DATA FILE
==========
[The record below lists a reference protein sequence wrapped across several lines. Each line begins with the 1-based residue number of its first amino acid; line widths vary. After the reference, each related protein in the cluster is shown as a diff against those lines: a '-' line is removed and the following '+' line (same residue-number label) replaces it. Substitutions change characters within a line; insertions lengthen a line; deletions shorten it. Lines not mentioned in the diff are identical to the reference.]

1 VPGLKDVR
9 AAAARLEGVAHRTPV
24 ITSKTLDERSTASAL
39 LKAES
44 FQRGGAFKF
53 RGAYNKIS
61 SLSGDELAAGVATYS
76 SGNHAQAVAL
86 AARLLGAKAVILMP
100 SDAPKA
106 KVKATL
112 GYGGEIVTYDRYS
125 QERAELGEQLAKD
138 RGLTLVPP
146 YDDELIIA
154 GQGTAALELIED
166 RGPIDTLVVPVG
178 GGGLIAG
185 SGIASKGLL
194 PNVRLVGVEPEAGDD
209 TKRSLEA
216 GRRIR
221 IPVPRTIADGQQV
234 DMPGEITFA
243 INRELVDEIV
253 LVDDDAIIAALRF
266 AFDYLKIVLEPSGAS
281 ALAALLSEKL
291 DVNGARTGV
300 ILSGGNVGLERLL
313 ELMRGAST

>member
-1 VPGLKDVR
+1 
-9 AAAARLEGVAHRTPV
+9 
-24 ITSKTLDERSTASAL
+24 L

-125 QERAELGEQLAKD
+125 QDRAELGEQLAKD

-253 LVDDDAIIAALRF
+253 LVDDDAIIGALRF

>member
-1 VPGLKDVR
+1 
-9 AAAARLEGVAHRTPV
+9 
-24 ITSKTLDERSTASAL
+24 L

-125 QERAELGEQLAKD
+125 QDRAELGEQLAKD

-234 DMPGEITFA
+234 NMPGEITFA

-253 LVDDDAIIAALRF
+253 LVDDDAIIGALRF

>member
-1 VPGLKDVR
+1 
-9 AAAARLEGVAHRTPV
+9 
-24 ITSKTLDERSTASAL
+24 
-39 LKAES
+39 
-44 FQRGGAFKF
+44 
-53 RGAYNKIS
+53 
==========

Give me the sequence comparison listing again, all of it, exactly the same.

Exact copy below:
[The record below lists a reference protein sequence wrapped across several lines. Each line begins with the 1-based residue number of its first amino acid; line widths vary. After the reference, each related protein in the cluster is shown as a diff against those lines: a '-' line is removed and the following '+' line (same residue-number label) replaces it. Substitutions change characters within a line; insertions lengthen a line; deletions shorten it. Lines not mentioned in the diff are identical to the reference.]

1 VPGLKDVR
9 AAAARLEGVAHRTPV
24 ITSKTLDERSTASAL
39 LKAES
44 FQRGGAFKF
53 RGAYNKIS
61 SLSGDELAAGVATYS
76 SGNHAQAVAL
86 AARLLGAKAVILMP
100 SDAPKA
106 KVKATL
112 GYGGEIVTYDRYS
125 QERAELGEQLAKD
138 RGLTLVPP
146 YDDELIIA
154 GQGTAALELIED
166 RGPIDTLVVPVG
178 GGGLIAG
185 SGIASKGLL
194 PNVRLVGVEPEAGDD
209 TKRSLEA
216 GRRIR
221 IPVPRTIADGQQV
234 DMPGEITFA
243 INRELVDEIV
253 LVDDDAIIAALRF
266 AFDYLKIVLEPSGAS
281 ALAALLSEKL
291 DVNGARTGV
300 ILSGGNVGLERLL
313 ELMRGAST

>member
-1 VPGLKDVR
+1 
-9 AAAARLEGVAHRTPV
+9 
-24 ITSKTLDERSTASAL
+24 L

-125 QERAELGEQLAKD
+125 QDRAELGEQLAKD

-253 LVDDDAIIAALRF
+253 LVDDDAIIGALRF

>member
-1 VPGLKDVR
+1 
-9 AAAARLEGVAHRTPV
+9 
-24 ITSKTLDERSTASAL
+24 L

-125 QERAELGEQLAKD
+125 QDRAELGEQLAKD

-234 DMPGEITFA
+234 NMPGEITFA

-253 LVDDDAIIAALRF
+253 LVDDDAIIGALRF

>member
-1 VPGLKDVR
+1 
-9 AAAARLEGVAHRTPV
+9 
-24 ITSKTLDERSTASAL
+24 
-39 LKAES
+39 
-44 FQRGGAFKF
+44 
-53 RGAYNKIS
+53 